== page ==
Klaus Peter Denker.
In turn, the multimediated sonic multiplicity of Chopin’s compositions anticipates the ways in which the techno-corporeal gestures of second-generation postmodern artists such as the Australian performance artist Stelarc now enter “an electronic space that connects other limbs, other people, in other places” (1998: 178), identifying and orchestrating traces of the ambiguous “slippage”, “interface” and “anxiety” located “between biology and silicon-chip circuit” (1995: 49).
Stelarc and the “Split Physiology” of the Cyberbody
Like Marinetti and Dulac, postmodern multimedia artists such as Chopin and Stelarc insist that the most innovative aspects of their research reaches far beyond the poetics of established genres, rituals, ceremonies, fables and conventions. Marinetti stipulates that “Tactilism” has “nothing in common with painting or sculpture” (1972b: 111); Dulac defines avant-garde film as the research of artists who are “Neither writers nor dramatists nor painters nor sculptors nor architects nor musicians” (1987: 37); and Chopin emphasizes that his “new languages” have “nothing to do with Dickens or Balzac” (1992b: 50).
In turn, Stelarc describes his research as “a general strategy of extending performance parameters by plugging the body into cyber-systems, technological systems, networks, machines that in some way enable the body to function more precisely or more powerfully” (1995: 46). Tracing the origins of this research to his earlier discontent with available performative and artistic conventions, Stelarc explains: “It was not a matter of me reacting against theatre, but really coming from the visual arts and not being satisfied with traditional modes of expression like painting and sculpture. And remember that I came at the end of minimal and conceptual art ... Conceptual art had played itself out – so then what were you left with? Nothing but your body”. (1994: 379)
Explaining that his preoccupation with the “human/machine interface – the hybridizing of the body with its technologies” (1995: 46) arises from his wish to discover “alternate experiences” (1994: 380), and in many respects realizing Marinetti’s vision of a multimediated “tactile” (1972a: 112) art and a “radiophonic” art amplifying “vibrations emitted by living beings” (1992: 267), Stelarc recalls how his multimedia performances of the seventies attempted to simultaneously orchestrate dance, music and gesture. “When I went to Japan ... I became increasingly interested in connecting body gesture and posture with sound. The idea of amplifying a muscle signal came to mind. Now, if I make a movement, I twist my arm, flick my fingers, contract muscles and electrodes are stuck on the skin, I can pick up the signal, pre-amplify and process it”. (1994: 382)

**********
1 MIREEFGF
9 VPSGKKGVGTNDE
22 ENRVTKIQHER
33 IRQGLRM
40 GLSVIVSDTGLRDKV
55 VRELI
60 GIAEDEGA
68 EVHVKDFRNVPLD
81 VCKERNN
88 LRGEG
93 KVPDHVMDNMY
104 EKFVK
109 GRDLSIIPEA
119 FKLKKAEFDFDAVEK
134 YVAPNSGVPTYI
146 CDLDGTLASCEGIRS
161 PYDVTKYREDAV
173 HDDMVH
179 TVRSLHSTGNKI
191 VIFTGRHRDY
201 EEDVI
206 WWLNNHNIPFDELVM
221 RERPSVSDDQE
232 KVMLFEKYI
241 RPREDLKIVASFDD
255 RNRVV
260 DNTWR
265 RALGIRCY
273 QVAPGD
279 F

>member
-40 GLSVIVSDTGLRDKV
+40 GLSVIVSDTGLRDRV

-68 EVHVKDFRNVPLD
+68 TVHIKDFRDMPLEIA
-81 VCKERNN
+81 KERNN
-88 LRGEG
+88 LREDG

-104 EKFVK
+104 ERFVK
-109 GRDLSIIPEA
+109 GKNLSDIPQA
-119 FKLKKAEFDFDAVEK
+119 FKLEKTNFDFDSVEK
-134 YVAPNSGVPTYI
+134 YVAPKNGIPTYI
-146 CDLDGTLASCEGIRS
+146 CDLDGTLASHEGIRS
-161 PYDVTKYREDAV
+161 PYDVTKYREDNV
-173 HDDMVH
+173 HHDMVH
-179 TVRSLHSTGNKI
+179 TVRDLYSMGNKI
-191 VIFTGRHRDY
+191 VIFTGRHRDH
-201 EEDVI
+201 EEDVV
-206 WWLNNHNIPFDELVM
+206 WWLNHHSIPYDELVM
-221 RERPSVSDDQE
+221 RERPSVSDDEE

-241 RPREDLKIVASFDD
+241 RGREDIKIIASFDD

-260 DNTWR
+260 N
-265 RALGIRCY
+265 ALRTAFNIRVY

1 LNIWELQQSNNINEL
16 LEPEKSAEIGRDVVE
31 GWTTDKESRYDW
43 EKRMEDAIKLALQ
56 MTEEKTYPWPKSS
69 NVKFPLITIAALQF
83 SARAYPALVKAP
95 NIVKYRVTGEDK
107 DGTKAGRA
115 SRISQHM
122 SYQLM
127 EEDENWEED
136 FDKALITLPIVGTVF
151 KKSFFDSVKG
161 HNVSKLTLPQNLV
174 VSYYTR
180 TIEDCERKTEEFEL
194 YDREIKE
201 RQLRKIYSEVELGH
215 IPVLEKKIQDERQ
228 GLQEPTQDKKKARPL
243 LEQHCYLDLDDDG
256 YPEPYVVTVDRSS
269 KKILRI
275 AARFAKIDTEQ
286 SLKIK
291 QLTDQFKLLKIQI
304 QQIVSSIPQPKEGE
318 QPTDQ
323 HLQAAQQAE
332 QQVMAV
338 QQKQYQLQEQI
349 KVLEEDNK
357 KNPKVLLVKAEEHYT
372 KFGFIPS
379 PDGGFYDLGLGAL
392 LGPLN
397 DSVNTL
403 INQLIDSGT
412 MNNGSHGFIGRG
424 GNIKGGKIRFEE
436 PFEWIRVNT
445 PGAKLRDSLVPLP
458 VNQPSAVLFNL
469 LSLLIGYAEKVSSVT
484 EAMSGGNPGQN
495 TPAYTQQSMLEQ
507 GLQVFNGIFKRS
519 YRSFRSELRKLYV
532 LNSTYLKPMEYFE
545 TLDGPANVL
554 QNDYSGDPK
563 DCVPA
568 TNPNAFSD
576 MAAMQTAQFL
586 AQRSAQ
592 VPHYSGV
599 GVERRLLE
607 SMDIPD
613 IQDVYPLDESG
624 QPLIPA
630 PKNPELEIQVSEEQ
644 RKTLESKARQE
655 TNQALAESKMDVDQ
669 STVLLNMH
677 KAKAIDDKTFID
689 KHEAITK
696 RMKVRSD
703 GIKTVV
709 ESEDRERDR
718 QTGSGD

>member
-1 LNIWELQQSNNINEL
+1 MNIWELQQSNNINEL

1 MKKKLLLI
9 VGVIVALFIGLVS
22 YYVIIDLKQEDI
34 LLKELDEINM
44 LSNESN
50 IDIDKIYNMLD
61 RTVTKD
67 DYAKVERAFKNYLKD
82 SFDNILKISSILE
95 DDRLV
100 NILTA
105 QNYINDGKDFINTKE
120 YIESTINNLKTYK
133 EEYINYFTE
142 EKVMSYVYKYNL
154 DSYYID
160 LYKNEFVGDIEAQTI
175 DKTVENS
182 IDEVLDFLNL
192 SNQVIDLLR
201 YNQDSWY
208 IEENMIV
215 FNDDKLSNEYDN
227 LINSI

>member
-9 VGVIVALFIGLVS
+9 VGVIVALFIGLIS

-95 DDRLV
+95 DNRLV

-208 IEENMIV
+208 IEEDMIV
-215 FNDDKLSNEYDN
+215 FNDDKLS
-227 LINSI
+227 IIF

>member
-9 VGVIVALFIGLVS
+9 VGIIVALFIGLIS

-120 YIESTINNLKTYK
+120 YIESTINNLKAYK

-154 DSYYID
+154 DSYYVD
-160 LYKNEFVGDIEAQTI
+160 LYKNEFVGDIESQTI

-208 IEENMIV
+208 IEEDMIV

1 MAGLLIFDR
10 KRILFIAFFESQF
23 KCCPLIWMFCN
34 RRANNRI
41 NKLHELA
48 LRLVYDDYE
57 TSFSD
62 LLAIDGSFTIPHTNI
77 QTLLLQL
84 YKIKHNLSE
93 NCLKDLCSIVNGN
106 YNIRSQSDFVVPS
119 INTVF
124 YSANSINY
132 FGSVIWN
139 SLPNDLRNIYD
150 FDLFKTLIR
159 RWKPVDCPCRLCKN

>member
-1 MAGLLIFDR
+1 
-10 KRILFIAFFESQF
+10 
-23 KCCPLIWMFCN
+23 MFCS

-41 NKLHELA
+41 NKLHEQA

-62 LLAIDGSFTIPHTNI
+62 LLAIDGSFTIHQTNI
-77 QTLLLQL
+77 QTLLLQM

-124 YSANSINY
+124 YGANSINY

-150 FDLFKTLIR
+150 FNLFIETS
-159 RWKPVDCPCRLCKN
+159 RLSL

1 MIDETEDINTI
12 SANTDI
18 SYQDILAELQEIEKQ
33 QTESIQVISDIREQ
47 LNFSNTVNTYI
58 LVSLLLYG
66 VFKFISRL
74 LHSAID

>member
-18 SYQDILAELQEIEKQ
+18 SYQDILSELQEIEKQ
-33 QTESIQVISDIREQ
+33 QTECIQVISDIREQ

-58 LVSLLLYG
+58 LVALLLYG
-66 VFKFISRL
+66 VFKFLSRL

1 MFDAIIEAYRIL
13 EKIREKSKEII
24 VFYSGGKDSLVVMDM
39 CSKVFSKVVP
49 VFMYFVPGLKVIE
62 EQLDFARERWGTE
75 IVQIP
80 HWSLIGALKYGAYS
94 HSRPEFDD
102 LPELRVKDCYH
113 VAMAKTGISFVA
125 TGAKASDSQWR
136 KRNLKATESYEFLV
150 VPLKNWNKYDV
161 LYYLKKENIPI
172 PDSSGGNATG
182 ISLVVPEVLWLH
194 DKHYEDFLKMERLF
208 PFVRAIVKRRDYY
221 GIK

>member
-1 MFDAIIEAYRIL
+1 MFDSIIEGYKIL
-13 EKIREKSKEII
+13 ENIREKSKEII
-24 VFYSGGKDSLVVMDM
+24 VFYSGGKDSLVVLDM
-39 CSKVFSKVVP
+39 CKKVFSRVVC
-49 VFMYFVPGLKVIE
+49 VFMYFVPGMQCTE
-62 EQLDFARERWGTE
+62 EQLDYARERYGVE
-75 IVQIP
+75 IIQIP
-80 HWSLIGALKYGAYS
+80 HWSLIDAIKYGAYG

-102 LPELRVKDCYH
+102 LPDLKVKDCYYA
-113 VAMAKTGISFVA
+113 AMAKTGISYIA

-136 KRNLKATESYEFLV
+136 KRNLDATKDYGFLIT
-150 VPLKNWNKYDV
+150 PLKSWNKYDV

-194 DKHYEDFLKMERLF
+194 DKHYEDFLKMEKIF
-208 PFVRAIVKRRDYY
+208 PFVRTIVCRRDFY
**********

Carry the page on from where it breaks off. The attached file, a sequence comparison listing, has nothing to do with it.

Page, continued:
Updating Huysmans’ fictional accounts of his hero’s experiments with sensory deprivation and Marinetti’s analyses of gloved and submerged sensations, Stelarc’s first performances systematically tested the basic “limits to the body – its genetic repertoire, its structural parameters” (1994: 384). “I occupied a gallery for a week in Japan. I sewed my lips and eye lids shut with surgical needle and thread. I was tethered to the gallery wall with a pair of cables which connected to two hooks in the back of my body”. (p. 383)
Significantly, having made such “primal” first steps, Stelarc’s work rapidly assumed a more futuristic register, projecting Marinetti’s modernist dream of “A visual sense ... born in the fingertips” (1972a: 112) into the postmodern technological reality of performance involving “laser beams ... reflected off small mirrors stuck on the eyes”.
In addition, Stelarc explains, “At the same time that I was doing laser projections with the eyes, I was making internal probes into the stomach, into the colon, into the lungs. I’ve filmed three metres of internal space” (1994: 388).
Like Chopin’s ingestion of “a very small microphone” (1992a), Stelarc’s cinematic body probes and his experiments with his “third arm” typify his fascination with the ways in which technological performance research both modifies the body’s sounds and images and suggests alternatives to dominant definitions of corporeal identity.